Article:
Emergence of persistent institutionalized inequality at the Bridge River site, British Columbia: The roles of managerial mutualism and coercion

Anna Marie Prentiss, Thomas A. Foor, Ashley Hampton, Matthew J. Walsh, Megan Denis, Alysha Edwards

Research output: Contribution to journalArticlepeer-review

Abstract

Persistent institutionalized inequality (PII) emerged at the Bridge River site by ca 1200-1300 years ago. Research confirms that PII developed at a time of population packing associated with unstable fluctuations in a critical food resource (anadromous salmon) and persisted across multiple generations. While we understand the demographic and ecological conditions under which this history unfolded, we have yet to address details of the underlying social process. In this paper, we draw on Bridge River's Housepit 54 to examine two alternative hypotheses. Hypothesis 1, mutualism, suggests that household heads signalled to maintain and attract new members as a means of supporting the demographic viability of the house. Inequality is indicated by variation in prestige markers but less obviously in economic fundamentals. Hypothesis 2, coercion, asserts that the more successful households developed control over access to critical food resources, forcing others into the choice between emigration and subjugation. Inequality is indicated by inter-family differences in prestige markers and economic fundamentals. Results suggest that inequality emerged under a mutualism scenario but persisted for subsequent generations under more coercive conditions. This article is part of the theme issue 'Evolutionary ecology of inequality'.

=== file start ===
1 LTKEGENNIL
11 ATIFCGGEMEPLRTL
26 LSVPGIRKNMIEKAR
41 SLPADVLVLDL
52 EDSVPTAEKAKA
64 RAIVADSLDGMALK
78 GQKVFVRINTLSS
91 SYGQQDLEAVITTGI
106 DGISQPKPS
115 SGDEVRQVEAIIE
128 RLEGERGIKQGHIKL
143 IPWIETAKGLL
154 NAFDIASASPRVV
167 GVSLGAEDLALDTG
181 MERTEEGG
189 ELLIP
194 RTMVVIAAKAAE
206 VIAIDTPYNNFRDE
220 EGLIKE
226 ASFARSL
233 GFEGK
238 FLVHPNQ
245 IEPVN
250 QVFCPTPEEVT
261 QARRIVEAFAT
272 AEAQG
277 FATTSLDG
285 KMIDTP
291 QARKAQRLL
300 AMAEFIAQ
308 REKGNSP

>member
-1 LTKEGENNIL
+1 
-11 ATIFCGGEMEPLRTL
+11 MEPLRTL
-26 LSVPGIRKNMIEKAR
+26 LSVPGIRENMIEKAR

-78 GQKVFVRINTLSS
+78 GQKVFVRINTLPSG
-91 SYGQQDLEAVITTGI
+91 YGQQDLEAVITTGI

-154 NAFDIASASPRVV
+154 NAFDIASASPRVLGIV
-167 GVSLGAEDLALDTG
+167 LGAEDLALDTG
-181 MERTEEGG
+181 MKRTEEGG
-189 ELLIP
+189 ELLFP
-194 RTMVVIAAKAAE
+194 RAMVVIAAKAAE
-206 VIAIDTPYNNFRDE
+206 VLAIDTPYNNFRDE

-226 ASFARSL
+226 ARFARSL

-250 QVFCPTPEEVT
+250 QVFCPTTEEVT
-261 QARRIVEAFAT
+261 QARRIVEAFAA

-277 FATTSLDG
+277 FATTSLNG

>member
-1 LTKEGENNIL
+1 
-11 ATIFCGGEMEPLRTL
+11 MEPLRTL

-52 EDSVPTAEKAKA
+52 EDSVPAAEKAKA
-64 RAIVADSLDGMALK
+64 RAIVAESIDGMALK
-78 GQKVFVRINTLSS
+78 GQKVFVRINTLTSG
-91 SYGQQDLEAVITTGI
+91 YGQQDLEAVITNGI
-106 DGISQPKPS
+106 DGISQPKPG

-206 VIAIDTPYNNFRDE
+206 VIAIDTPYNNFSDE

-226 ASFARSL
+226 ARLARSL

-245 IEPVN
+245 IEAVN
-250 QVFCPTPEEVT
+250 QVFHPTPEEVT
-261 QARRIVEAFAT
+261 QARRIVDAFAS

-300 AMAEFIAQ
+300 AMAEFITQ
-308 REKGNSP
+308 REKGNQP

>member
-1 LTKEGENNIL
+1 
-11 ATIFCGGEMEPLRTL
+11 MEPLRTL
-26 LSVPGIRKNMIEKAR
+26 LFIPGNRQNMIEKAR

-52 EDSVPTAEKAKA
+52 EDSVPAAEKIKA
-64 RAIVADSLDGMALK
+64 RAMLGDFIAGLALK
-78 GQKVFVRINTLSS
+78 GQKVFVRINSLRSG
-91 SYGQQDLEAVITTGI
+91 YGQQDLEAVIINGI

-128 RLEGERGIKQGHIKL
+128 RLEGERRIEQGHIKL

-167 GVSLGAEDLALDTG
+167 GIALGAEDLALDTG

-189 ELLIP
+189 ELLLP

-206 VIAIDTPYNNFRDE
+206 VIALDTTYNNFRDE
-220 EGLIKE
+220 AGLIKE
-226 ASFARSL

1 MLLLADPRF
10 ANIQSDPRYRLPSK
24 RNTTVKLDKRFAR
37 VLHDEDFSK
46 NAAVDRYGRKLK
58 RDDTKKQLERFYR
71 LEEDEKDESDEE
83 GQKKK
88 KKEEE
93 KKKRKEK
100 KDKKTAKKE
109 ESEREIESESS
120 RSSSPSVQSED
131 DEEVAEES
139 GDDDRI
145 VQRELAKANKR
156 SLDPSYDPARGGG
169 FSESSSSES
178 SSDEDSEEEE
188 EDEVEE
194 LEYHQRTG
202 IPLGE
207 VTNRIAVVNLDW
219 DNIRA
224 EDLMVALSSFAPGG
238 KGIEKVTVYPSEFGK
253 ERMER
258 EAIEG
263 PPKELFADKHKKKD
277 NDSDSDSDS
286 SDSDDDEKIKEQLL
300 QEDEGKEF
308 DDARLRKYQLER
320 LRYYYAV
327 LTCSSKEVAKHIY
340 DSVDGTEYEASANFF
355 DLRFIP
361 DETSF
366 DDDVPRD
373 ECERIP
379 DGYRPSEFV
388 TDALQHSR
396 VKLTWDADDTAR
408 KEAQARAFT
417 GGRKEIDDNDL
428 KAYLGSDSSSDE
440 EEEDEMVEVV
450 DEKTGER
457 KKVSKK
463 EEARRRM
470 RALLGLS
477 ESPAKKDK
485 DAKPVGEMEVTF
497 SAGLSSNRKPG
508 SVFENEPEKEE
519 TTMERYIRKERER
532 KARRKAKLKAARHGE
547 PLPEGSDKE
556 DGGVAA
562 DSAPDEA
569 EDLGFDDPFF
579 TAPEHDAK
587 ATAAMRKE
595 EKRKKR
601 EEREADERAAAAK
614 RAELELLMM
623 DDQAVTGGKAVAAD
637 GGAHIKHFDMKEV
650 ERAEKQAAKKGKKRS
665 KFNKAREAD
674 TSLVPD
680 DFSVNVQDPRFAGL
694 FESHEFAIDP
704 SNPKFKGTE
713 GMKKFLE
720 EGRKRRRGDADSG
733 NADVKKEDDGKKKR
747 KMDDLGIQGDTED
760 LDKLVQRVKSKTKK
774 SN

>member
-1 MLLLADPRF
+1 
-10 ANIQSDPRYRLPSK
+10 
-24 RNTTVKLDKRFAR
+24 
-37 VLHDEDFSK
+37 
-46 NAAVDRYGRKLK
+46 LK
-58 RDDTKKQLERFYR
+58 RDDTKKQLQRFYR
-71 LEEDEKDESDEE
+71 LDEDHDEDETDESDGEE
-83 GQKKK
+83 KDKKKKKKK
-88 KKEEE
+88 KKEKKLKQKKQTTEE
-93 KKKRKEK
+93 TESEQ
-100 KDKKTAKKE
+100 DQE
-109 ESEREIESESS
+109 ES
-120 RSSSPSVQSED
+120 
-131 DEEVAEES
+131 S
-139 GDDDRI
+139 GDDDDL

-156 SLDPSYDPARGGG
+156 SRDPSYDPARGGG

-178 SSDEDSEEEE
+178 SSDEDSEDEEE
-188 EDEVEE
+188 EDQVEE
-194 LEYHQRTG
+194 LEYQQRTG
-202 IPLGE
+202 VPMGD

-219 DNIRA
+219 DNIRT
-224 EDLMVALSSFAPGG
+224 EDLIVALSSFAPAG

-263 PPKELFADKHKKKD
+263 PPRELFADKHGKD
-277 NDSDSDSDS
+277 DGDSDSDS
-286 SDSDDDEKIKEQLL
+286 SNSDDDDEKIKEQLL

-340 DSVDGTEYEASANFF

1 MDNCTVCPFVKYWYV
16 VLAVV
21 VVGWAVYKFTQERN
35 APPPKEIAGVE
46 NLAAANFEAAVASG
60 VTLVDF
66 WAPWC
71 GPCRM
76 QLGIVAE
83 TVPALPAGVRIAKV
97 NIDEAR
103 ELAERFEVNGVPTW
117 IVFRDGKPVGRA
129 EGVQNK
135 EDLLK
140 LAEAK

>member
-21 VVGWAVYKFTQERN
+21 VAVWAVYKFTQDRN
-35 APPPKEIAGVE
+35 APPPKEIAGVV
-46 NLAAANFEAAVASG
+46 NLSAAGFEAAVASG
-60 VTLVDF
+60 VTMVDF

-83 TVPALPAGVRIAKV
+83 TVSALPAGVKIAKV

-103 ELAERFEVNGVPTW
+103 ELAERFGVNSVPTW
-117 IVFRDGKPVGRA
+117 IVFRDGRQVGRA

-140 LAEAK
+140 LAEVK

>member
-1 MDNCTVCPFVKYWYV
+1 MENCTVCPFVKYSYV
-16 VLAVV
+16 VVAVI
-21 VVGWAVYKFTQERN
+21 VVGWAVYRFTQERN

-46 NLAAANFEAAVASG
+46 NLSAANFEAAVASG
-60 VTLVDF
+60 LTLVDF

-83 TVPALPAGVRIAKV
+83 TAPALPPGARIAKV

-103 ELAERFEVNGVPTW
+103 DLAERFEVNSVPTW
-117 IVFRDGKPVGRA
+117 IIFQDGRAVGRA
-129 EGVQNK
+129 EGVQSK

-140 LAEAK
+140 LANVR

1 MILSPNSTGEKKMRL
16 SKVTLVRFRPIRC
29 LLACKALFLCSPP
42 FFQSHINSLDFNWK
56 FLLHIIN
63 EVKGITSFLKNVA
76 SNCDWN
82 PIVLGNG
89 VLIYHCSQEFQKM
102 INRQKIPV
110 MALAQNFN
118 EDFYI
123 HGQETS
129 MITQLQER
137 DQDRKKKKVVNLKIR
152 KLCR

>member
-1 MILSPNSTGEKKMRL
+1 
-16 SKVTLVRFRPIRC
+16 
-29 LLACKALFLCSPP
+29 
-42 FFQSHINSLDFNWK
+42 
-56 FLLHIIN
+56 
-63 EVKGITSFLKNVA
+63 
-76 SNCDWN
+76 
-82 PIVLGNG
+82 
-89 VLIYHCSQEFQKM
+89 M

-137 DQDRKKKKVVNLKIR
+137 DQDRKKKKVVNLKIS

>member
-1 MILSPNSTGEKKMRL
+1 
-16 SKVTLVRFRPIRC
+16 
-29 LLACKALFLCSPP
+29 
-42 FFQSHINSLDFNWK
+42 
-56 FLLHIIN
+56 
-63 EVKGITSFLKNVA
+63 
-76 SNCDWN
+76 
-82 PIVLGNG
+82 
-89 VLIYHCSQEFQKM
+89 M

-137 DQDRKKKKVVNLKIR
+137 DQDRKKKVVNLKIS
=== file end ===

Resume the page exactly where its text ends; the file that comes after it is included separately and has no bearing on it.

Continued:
Original languageEnglish
Article number20220304
Pages (from-to)20220304
JournalPhilosophical Transactions of the Royal Society B: Biological Sciences
Volume378
Issue number1883
DOIs
StatePublished - Aug 14 2023

Keywords

  • Bridge River site
  • coercion
  • managerial mutualism
  • Pacific northwest region
  • wealth-based inequality
  • Symbiosis
  • Biological Evolution
  • British Columbia
  • Rivers
  • Coercion

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